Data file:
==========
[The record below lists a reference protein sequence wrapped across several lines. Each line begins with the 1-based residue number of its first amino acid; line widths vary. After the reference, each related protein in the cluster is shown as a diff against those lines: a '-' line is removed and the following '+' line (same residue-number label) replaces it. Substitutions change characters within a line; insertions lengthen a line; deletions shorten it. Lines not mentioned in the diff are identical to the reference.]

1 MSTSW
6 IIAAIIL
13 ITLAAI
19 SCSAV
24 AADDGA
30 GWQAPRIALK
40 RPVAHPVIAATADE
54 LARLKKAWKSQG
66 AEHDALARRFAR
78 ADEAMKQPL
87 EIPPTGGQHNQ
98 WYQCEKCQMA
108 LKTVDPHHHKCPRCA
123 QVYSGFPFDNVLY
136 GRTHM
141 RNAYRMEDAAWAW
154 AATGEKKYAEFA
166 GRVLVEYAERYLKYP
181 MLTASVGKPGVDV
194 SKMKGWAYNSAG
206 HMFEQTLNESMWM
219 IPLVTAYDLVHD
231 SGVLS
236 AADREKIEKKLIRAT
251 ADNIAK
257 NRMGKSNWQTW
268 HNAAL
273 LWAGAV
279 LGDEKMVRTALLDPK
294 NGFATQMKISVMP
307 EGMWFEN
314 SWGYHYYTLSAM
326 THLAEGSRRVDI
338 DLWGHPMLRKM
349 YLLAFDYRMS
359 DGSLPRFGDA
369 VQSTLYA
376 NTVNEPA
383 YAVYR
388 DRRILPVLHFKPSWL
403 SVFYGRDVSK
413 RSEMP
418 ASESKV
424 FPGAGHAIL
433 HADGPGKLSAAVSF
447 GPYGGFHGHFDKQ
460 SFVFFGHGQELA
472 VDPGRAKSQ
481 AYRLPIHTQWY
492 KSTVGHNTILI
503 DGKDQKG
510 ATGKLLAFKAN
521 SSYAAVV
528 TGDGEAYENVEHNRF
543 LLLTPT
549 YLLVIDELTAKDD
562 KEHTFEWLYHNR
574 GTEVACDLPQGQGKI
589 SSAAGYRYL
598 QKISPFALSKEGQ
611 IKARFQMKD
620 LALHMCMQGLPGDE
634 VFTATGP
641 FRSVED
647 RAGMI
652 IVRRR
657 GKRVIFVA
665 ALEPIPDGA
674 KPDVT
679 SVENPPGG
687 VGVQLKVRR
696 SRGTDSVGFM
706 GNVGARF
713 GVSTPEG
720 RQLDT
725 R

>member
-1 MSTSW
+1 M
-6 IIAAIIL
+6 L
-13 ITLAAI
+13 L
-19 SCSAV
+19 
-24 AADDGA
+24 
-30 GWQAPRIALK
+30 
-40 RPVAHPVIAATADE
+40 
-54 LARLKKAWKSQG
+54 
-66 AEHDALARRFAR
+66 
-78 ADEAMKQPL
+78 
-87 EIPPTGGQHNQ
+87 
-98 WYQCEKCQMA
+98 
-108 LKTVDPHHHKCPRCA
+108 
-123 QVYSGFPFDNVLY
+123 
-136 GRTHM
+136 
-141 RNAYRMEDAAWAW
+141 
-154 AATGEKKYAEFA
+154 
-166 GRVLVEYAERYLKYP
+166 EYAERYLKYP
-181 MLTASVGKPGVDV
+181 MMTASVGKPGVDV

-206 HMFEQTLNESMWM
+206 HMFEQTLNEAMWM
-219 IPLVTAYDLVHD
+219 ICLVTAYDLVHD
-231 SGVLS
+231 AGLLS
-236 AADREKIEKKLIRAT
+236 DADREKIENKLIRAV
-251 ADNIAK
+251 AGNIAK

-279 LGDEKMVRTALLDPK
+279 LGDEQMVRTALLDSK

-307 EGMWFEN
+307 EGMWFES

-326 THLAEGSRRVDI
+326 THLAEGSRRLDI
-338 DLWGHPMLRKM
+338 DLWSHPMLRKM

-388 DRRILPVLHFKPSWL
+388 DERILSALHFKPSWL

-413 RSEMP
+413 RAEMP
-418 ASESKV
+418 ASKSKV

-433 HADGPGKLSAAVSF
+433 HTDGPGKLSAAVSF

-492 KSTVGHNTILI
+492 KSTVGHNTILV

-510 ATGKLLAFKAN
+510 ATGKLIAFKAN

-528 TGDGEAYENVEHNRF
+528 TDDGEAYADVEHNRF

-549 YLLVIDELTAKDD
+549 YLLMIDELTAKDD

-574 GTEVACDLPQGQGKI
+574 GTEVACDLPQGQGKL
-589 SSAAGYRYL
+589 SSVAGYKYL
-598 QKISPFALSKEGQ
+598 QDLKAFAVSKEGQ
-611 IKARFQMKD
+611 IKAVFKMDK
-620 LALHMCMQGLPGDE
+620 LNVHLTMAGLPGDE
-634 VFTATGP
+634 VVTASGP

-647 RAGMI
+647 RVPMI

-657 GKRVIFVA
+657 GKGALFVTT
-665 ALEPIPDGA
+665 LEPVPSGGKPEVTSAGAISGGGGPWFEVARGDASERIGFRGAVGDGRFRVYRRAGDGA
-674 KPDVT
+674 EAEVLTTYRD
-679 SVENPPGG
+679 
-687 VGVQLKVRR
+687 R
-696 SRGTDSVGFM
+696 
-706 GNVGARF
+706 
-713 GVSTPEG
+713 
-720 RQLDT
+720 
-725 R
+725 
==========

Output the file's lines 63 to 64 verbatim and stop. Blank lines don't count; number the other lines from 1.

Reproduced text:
620 LALHMCMQGLPGDE
634 VFTATGP